A Tale of Helping Tools and Grammar
Up in the sky,
Behind the clouds,
Next to the moon,
In the starry night,
From a fairy’s light,
About grammar and style,
Often, she said,
Less is more, remember that.
Why, yes, the last two verses do not comply with the rules of preposition poems. What can I say? I’m not well versed in the field. As a matter of fact, this is my first time writing a poem, so please forgive this lapse of mine.
But more importantly, let’s focus on the content, shall we?
“Less is more,” the fairy said. One can wonder about the meaning of such a contradictory maxim. Let’s explain it this way: if a woman were to wear a sleeveless, backless short dress, with an absurdly plunging neckline, some frighteningly high heels, and one too many jewels, one wouldn’t know where to look. It would just be too much. If she were, on the contrary, to opt for a simpler dress – let’s say, either sleeveless or backless, not both – she would come off as more elegant.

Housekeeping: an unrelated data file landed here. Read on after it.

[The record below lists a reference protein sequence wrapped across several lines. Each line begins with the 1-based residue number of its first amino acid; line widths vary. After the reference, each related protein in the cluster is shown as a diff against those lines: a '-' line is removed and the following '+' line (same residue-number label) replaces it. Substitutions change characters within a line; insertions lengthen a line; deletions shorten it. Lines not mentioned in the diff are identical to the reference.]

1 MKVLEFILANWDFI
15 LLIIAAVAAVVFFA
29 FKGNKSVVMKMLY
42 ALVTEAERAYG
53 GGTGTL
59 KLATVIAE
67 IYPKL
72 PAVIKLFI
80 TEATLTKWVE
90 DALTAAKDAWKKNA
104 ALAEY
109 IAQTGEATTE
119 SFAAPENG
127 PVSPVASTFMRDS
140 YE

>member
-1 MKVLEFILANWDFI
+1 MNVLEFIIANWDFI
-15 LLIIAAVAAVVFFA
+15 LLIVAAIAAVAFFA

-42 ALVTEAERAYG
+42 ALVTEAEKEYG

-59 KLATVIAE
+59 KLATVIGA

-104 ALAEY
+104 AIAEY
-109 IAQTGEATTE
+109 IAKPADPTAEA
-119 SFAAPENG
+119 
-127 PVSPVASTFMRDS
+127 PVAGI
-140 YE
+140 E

Well, the same can be said about grammar and style. Be it adjectives or adverbs, although they do serve a purpose, they are to be used sparingly. Peppering our writing with them, in hopes of making the description more beautiful, is not the wisest thing to do. Yes, they are helping tools, but they should not replace a strong verb.
To sum it all up, we should probably, certainly, definitely, undeniably listen to the old wise fairy! 😉
This is one of the writing assignments I had in the English Grammar and Style MOOC
I hope it helps
Until next time,